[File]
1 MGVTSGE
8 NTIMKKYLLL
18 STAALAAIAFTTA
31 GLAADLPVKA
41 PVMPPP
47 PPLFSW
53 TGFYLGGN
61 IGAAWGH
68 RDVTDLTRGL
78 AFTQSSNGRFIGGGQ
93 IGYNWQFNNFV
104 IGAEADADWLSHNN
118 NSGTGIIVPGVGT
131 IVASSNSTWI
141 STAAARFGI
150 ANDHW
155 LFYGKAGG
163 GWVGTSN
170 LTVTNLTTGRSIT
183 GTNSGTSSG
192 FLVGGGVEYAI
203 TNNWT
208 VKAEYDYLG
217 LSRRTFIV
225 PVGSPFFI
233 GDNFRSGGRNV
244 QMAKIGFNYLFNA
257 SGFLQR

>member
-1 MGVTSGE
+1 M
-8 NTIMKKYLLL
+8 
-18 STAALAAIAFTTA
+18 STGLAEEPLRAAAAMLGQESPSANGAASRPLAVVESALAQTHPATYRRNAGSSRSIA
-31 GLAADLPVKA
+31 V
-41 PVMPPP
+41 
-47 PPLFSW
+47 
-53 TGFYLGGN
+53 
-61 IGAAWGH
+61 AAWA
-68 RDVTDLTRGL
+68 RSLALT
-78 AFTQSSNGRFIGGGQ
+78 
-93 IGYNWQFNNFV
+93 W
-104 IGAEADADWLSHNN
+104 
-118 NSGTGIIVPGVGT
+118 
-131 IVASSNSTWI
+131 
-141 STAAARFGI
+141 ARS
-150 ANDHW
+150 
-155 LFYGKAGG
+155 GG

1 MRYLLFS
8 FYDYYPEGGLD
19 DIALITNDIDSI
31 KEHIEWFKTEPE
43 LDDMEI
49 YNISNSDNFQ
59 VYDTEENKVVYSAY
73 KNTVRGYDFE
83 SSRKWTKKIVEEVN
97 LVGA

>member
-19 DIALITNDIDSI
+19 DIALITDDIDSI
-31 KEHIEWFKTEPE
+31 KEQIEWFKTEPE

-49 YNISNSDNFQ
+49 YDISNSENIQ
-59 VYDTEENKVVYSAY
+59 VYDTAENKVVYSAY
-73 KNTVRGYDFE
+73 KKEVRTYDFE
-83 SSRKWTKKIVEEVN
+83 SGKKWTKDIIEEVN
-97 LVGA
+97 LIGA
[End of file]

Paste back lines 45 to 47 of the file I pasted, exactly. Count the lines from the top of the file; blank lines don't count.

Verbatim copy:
+61 AAWA
-68 RDVTDLTRGL
+68 RSLALT